The fact of the matter is that our energy concerns can't be solved by anything that requires more energy to make (insert corn ethanol reference here) than it produces.

So now we need to figure out how to use hydrogen and many car companies have done that but the form that hydrogen abounds in is gas--not liquid. And most hydrogen powered cars require refilling a compressed hydrogen tank. But to make this hydrogen requires electricity and this electricity requires some fuel or energy to make in the beginning ...

I think the real challenge here should be "just hydrogen" as an alternative fuel but instead "anything we got a lot of lying around in a ready form."

Re:Work With Bountiful Source (0)

Anonymous Coward | more than 8 years ago | (#15307201)

The biggest untapped 'resource' in America today is fat people.

Think big treadmills, guys! Think really big treadmills!

H... (0)

Anonymous Coward | more than 8 years ago | (#15307055)

Hentai?

Good Idea but (5, Insightful)

neuromancer2701 (875843) | more than 8 years ago | (#15307056)

I think this is a good idea, but in the end the H2 has to come from some where and Nuclear power is the only real answer. I just love to hear about the genuis's that build a town around driving around in Electric Golf cart so they don't have to have cars, but the forget that the whole town gets their power from the Coal plant down the road. If we did not have the 70s/80s scare tactics about Nuclear power, the power grid would be better and we could make a conversion to Hydrogen easier. I really have no true love for Nuclear power but it is the better option to get away from foreign oil. Personally I think getting away from foreign oil, whether it be with ANWAR or alternative energy, is the best for this country. OPEC could destroy this country in one move and that has nothing to do with Oil companies gouging us.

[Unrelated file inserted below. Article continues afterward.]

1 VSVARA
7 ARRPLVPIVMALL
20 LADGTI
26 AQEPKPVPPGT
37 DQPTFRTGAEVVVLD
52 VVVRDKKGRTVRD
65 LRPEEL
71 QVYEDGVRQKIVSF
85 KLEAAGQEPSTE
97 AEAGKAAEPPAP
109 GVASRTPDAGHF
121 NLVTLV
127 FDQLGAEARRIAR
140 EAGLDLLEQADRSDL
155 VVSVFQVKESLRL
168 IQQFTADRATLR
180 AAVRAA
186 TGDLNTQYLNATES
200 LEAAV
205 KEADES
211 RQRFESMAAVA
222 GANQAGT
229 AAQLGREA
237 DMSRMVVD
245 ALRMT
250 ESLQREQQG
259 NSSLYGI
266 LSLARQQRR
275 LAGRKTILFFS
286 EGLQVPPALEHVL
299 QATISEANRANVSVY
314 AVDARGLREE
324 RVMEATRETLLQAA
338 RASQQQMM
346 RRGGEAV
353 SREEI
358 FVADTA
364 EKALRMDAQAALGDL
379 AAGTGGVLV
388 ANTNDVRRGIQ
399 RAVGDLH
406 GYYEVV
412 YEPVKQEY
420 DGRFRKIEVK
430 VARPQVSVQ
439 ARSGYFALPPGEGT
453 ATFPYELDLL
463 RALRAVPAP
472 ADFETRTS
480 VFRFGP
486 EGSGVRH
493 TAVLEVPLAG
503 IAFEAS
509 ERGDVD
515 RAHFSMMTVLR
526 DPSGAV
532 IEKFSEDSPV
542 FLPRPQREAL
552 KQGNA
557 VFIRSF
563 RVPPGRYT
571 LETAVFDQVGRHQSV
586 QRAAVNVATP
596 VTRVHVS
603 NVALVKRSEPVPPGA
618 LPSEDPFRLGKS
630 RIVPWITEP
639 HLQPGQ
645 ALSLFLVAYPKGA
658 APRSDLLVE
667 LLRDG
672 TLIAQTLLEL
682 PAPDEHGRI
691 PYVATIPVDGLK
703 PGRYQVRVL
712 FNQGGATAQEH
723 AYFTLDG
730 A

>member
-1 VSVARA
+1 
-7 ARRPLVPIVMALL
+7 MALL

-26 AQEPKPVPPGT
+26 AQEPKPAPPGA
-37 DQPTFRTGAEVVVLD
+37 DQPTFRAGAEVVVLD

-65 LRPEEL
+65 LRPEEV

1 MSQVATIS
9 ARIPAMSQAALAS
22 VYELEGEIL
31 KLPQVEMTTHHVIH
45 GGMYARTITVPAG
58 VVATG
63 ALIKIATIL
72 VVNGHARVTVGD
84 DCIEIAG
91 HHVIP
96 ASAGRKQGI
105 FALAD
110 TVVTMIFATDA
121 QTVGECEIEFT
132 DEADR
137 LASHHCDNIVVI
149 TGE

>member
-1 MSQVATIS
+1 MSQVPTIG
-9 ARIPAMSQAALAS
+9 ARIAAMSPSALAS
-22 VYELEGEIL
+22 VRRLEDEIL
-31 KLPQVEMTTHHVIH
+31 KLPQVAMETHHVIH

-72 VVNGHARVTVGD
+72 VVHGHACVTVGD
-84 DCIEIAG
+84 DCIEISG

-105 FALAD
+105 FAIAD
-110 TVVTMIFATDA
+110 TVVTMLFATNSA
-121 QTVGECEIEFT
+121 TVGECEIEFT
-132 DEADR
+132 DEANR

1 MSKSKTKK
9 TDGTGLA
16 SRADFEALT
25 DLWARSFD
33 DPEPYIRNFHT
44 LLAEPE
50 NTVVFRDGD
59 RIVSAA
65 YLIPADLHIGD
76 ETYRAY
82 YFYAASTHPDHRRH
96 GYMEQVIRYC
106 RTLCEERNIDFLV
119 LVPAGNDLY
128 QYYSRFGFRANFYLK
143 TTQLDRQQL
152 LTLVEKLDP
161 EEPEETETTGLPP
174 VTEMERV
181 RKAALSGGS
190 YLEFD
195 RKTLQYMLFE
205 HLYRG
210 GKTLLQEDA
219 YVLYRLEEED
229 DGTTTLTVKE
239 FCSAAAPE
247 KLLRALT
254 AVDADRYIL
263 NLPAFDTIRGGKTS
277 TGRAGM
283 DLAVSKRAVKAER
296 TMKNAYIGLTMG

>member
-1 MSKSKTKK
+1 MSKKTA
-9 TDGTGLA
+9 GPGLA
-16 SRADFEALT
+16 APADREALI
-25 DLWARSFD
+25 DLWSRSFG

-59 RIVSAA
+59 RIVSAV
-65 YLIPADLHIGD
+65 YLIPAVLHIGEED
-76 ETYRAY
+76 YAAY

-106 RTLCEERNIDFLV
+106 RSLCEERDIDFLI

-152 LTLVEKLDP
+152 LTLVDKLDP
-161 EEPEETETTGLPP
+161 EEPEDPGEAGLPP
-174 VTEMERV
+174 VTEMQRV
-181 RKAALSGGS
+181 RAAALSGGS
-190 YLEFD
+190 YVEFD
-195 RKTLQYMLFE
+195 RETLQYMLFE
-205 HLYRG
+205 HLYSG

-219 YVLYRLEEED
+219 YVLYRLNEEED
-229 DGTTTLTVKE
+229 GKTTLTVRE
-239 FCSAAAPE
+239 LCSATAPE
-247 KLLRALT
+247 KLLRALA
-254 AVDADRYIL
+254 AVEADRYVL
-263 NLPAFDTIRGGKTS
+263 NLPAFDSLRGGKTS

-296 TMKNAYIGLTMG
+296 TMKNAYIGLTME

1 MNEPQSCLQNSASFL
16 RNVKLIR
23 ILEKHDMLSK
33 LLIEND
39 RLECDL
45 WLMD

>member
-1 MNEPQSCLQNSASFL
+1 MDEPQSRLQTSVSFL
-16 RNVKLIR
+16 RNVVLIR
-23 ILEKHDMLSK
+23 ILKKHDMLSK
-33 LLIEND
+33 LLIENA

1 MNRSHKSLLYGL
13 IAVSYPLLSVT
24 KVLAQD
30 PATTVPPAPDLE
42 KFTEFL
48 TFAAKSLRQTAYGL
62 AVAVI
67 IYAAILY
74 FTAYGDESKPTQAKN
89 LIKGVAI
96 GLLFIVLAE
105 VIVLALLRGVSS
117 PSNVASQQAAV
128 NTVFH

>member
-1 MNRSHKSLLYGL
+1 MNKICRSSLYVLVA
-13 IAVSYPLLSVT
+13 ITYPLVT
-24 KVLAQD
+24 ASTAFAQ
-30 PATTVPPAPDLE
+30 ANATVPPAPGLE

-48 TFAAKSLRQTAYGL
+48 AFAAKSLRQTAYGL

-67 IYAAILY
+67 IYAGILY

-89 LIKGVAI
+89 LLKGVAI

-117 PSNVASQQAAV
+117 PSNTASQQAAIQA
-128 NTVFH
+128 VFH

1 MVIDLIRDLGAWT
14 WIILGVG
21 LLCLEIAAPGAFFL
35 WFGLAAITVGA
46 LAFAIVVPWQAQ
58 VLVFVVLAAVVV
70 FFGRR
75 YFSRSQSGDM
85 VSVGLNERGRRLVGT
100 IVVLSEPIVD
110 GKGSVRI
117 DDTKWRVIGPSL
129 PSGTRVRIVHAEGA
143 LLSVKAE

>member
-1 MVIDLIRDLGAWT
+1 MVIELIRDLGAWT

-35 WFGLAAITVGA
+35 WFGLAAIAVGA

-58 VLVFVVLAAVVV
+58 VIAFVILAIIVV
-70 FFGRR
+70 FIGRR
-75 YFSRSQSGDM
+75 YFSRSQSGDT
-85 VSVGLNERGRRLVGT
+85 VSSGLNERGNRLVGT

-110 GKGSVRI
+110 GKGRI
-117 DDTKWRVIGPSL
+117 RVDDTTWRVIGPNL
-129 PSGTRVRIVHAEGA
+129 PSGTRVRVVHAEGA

Re:Good Idea but (0)

Anonymous Coward | more than 8 years ago | (#15307080)

Actually there was a little incident in the Ukraine that may ahve some impact on your theory - http://www.chernobyl.co.uk/ [chernobyl.co.uk]

Bullshit! (0)

Anonymous Coward | more than 8 years ago | (#15307211)

Actually there was a little incident in the Ukraine that may ahve some impact on your theory - http://www.chernobyl.co.uk/ [chernobyl.co.uk]

First of all, the SOVIETS took MANY shortcuts in making that reactor using 50's technology.

Two, Look into Pebbel Bed Reactors [wikipedia.org] . This newer technology is much, much safer.

Three, compared to the radioactive, carcinegenic, poisonous shit spewed by coal, oil, and Natrual Gas plants, I'll take nuclear anyday!

And four, I'm also for Solar, Wind, and other sources of non-poluting energy energy that's out there. I think we're going to need a mix. Folks in Seattle would laugh at the thought of a solar farm as folks in the Midwest wouldn't be able to use energy from tidal movements.

The only problem with Nuclear is the NIMBYs (Not In My Back Yard). They don't want the waste in their neighbor...and with pebbelbed, that's going to be a much smaller issue.

Re:Good Idea but (1)

AGMW (594303) | more than 8 years ago | (#15307230)